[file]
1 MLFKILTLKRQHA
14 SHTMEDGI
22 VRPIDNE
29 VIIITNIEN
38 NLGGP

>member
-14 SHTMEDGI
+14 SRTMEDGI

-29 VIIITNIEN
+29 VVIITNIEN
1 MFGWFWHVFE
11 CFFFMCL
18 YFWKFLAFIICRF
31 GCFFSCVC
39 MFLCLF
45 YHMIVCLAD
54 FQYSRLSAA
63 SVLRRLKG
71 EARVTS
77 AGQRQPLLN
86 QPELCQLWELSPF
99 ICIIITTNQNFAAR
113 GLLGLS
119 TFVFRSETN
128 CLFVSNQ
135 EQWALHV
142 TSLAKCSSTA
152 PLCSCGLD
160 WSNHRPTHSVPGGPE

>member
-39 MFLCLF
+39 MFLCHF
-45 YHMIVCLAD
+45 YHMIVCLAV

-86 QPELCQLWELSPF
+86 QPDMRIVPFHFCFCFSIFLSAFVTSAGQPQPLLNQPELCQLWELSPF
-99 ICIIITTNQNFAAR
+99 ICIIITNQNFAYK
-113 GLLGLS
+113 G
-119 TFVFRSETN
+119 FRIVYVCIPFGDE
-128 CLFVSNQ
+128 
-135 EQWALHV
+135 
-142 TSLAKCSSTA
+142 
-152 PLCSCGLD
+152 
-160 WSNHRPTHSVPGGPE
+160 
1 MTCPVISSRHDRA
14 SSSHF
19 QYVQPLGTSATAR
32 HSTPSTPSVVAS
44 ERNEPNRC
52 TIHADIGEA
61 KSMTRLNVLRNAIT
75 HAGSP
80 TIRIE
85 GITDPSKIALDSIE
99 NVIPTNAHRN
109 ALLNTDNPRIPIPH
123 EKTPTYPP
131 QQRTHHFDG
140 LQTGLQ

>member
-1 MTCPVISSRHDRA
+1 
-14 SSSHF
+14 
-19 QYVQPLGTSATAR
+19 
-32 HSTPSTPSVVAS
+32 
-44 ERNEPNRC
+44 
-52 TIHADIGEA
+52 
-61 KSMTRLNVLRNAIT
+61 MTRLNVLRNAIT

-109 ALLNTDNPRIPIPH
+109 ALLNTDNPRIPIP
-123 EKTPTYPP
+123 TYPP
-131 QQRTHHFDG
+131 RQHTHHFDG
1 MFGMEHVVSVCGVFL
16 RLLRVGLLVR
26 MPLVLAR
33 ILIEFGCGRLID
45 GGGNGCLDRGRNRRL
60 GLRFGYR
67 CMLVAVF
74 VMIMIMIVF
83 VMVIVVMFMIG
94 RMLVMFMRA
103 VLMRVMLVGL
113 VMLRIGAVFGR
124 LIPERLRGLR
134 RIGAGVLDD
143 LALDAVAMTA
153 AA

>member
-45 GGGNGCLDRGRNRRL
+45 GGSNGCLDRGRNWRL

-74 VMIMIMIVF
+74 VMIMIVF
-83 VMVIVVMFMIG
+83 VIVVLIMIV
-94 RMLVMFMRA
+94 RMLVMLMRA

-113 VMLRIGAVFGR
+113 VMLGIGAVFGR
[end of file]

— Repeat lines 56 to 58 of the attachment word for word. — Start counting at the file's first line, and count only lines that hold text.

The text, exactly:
32 HSTPSTPSVVAS
44 ERNEPNRC
52 TIHADIGEA